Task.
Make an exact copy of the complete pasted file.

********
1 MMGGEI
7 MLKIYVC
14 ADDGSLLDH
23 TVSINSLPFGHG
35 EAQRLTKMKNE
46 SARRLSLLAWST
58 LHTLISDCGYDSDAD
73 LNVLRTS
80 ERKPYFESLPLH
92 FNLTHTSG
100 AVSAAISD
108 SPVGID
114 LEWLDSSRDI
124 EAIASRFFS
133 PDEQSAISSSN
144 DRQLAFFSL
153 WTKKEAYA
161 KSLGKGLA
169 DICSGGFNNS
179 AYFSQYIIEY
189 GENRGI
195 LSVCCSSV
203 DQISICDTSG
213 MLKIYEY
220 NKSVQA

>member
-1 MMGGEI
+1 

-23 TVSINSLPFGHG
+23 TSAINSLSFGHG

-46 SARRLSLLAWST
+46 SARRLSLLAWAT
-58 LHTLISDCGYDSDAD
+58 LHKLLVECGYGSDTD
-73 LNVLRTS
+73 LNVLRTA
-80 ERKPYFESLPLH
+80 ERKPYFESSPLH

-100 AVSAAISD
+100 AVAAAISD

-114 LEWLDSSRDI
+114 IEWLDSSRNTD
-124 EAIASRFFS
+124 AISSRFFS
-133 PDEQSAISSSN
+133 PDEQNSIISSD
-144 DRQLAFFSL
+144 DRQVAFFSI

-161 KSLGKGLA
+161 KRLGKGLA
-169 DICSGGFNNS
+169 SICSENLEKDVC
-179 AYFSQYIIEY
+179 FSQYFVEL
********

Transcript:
1 MMGGEI
7 MLKIYVC
14 ADDGSLLDH
23 TVSINSLPFGHG
35 EAQRLTKMKNE
46 SARRLSLLAWST
58 LHTLISDCGYDSDAD
73 LNVLRTS
80 ERKPYFESLPLH
92 FNLTHTSG
100 AVSAAISD
108 SPVGID
114 LEWLDSSRDI
124 EAIASRFFS
133 PDEQSAISSSN
144 DRQLAFFSL
153 WTKKEAYA
161 KSLGKGLA
169 DICSGGFNNS
179 AYFSQYIIEY
189 GENRGI
195 LSVCCSSV
203 DQISICDTSG
213 MLKIYEY
220 NKSVQA

>member
-1 MMGGEI
+1 

-23 TVSINSLPFGHG
+23 TSAINSLSFGHG

-46 SARRLSLLAWST
+46 SARRLSLLAWAT
-58 LHTLISDCGYDSDAD
+58 LHKLLVECGYGSDTD
-73 LNVLRTS
+73 LNVLRTA
-80 ERKPYFESLPLH
+80 ERKPYFESSPLH

-100 AVSAAISD
+100 AVAAAISD

-114 LEWLDSSRDI
+114 IEWLDSSRNTD
-124 EAIASRFFS
+124 AISSRFFS
-133 PDEQSAISSSN
+133 PDEQNSIISSD
-144 DRQLAFFSL
+144 DRQVAFFSI

-161 KSLGKGLA
+161 KRLGKGLA
-169 DICSGGFNNS
+169 SICSENLEKDVC
-179 AYFSQYIIEY
+179 FSQYFVEL